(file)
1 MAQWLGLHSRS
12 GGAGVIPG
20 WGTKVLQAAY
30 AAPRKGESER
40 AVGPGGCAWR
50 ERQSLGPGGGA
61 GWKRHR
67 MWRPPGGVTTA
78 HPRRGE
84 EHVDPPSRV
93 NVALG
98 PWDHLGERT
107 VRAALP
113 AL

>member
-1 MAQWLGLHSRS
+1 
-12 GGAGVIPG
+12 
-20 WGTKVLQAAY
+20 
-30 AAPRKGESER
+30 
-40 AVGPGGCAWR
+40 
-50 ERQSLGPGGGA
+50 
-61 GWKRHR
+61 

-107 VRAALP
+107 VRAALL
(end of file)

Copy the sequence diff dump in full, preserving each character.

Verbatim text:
1 MAQWLGLHSRS
12 GGAGVIPG
20 WGTKVLQAAY
30 AAPRKGESER
40 AVGPGGCAWR
50 ERQSLGPGGGA
61 GWKRHR
67 MWRPPGGVTTA
78 HPRRGE
84 EHVDPPSRV
93 NVALG
98 PWDHLGERT
107 VRAALP
113 AL

>member
-1 MAQWLGLHSRS
+1 
-12 GGAGVIPG
+12 
-20 WGTKVLQAAY
+20 
-30 AAPRKGESER
+30 
-40 AVGPGGCAWR
+40 
-50 ERQSLGPGGGA
+50 
-61 GWKRHR
+61 

-107 VRAALP
+107 VRAALL